“Imitation is the sincerest form of flattery.” This is the famous quote used since it was stated by the English cleric and writer, Charles Caleb Colton who lived from 1780 – 1832. Artists, through the years, have learned from each other and often there is an obvious similarity achieved in their work. I found that it was challenging to imitate the art styles of others. As a layout artist, I could present a particular artist’s style‐ — with the plan of the client hiring the artist known for that style.
In 1968, Charles Matheny Advertising was located on the second floor of the Belli Building (where I was beginning my graphic art career) we both admired James Thurber who was an American writer with a unique style of wit and humorous illustration. Thurber’s cartoons and short stories were published mostly in The New Yorker, and he was also a journalist and a playwright—
–but he could no longer be reached:
James Grover Thurber (December 8, 1894 – November 2, 1961).
So imitation was our answer.
I offered a similar “look” (not truly copying his style — not really fooling Thurber fans). Charles Matheny had a long career in copywriting for advertising. There were various campaigns for his client, California Casualty. These ads, folders and counter card show the art style that didn’t take much time to execute so it fit the client’s schedules and budget for this campaign.
In 1975, there were two ad campaigns, promoting the use of BankAmericard. I was to study Robert Weber’s cartoon style. His work was easy to find as his cartoons were also published often in The New Yorker magazine. Robert Maxwell Weber (April 22, 1924 – October 20, 2016) Known for over 1,400 cartoons that appeared in The New Yorker from 1962 to 2007 – this was an artist that could be reached in the 1970s! The first ad shows Weber’s style. Next, my layout (imitating Weber’s style) and the final ad by Weber as printed in many publications.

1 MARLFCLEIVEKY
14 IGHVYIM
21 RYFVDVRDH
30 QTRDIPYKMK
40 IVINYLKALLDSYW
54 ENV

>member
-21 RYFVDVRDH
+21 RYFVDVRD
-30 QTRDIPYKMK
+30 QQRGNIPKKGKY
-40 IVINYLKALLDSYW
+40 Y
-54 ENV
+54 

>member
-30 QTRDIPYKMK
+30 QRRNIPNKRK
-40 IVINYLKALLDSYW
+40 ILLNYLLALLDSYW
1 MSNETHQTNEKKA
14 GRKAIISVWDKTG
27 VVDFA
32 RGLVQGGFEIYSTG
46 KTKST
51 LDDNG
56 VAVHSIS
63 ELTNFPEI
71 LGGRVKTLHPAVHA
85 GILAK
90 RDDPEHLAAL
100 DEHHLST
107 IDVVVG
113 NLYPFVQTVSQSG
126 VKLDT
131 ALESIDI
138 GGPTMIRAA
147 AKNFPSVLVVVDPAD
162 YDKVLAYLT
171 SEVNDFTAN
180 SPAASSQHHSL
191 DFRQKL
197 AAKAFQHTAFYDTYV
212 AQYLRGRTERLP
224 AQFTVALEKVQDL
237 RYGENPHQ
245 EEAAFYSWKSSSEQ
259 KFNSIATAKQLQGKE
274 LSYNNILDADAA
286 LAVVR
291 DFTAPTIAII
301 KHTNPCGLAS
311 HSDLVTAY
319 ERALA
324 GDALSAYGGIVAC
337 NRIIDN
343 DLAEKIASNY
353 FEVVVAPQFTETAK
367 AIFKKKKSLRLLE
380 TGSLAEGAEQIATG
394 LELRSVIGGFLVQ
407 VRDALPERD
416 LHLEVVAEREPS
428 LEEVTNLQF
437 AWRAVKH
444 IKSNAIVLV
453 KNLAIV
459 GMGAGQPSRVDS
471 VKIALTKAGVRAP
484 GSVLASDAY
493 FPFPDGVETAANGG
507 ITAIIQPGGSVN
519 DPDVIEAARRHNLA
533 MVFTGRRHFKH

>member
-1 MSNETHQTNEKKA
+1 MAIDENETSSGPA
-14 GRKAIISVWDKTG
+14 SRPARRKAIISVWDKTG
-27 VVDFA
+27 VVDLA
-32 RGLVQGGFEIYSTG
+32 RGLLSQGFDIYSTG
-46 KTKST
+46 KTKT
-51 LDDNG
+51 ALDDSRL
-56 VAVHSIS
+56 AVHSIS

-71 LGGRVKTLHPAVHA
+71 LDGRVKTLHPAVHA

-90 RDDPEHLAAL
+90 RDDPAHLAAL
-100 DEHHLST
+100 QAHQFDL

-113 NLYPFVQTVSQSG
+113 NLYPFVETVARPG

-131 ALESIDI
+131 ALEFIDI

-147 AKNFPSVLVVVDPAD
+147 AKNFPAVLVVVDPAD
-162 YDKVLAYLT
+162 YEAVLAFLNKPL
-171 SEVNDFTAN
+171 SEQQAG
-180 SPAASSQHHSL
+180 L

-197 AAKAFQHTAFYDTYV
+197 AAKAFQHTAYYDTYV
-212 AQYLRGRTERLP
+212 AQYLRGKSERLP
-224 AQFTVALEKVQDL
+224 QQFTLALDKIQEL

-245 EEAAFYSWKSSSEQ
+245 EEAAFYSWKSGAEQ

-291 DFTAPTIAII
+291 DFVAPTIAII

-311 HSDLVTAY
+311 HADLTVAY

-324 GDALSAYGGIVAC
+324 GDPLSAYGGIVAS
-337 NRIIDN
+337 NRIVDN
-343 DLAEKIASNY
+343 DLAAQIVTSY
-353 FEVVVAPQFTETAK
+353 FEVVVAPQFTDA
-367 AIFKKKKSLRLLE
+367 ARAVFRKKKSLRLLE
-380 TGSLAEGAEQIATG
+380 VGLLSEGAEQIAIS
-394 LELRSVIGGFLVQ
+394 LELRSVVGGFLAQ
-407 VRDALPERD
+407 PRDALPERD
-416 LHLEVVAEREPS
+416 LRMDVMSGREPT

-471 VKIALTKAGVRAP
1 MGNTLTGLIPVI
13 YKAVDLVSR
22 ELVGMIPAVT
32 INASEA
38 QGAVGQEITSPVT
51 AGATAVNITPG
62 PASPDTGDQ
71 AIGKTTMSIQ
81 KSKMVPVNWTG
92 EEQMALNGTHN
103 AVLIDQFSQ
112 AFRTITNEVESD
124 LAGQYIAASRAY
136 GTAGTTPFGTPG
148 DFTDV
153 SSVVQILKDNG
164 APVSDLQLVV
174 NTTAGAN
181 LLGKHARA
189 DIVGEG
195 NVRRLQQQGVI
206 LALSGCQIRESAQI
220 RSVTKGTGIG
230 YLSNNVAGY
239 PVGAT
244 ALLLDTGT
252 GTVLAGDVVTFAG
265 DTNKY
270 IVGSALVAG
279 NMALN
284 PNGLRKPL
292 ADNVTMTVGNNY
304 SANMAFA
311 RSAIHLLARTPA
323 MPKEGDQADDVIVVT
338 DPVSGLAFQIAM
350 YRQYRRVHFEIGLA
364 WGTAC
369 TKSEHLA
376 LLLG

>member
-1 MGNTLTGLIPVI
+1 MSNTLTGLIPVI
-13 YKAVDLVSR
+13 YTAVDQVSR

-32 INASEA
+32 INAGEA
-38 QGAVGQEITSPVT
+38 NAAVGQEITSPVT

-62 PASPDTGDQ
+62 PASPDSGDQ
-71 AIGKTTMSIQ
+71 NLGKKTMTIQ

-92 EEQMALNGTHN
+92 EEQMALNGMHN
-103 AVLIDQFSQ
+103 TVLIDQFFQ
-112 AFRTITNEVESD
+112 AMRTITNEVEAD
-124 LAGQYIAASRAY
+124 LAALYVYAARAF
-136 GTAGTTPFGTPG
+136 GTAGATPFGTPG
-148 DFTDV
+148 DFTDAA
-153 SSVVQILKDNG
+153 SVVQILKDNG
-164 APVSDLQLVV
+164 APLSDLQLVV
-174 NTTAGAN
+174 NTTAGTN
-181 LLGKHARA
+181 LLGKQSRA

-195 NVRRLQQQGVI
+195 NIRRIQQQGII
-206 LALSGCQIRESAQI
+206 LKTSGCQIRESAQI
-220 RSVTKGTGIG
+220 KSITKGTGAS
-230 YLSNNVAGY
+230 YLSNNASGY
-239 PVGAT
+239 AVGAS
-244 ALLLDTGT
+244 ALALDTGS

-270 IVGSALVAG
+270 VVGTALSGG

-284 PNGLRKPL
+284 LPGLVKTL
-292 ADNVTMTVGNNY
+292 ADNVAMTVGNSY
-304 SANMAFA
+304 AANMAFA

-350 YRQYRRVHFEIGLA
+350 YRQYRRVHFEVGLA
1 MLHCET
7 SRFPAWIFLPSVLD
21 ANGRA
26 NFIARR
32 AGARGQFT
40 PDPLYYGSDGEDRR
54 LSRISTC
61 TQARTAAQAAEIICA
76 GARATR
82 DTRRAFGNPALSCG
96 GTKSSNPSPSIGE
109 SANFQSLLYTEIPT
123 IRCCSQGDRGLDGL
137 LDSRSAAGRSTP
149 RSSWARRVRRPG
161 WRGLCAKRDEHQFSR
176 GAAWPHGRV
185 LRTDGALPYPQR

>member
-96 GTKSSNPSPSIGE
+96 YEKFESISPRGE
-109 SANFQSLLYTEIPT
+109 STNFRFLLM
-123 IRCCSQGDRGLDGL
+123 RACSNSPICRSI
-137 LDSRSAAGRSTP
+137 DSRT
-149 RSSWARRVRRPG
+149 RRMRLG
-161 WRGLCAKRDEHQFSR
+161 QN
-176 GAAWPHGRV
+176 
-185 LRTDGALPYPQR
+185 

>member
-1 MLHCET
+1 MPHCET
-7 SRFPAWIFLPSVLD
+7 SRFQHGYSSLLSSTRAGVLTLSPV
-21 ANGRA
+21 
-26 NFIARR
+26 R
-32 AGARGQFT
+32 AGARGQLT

With the second BofA ad — I again tried to guess the image that would sell the concept to the client, National BankAmericard Inc. (that I knew as NBI). (After all these years, my files are incomplete and I cannot remember the creative director that guided me.) I was not able to have a copy of the second final printed ad showing Weber’s final art — but here is the Xerox from those days that shows his plan. I was able to use this image in preparing the type and placement of the art before his final illustration arrived.
Maxwell “Bud” Arnold formed an advertising agency in 1970. He was creating effective advertising campaigns for clients but he also felt that he could use advertising to reach an audience on socially conscious issues. In September of 1976, for Maxwell Arnold’s client, Golden Gate Transit, I was asked to imitate a Charles Saxon style. (This was the only time that I had free‐lanced for Mr. Arnold. He died May 24, 2013.)
After being an editor for Dell Publishing before and after his service in WW2, Saxon began his career as a very well know cartoonist — first for The Saturday Evening Post and in 1956 he started producing his outstanding 92 covers and 700 cartoons for The New Yorker.
Following the two SAXON covers, below, this was my “Saxonish” drawing that’s Bud Arnold submitted to Golden Gate Transit for an approval of style—
—but the finished art was assigned to still another artist who was showing in several popular magazines and also worked for year for Disney: Henry ‘Hank’ Syverson (October 5, 1918 – August 12, 2007) Besides being a constant cartoonist for the Saturday Evening Post, This Week and The New Yorker magazines, his drawings reached other countries with PAN AM Airways ads.
Here are some of Syverson’s creations:
The last ad appeared in October in the Marin County’s Independent Journal. It was then that I found out that the client had changed the artist from Charles Saxon to Hank Syverson.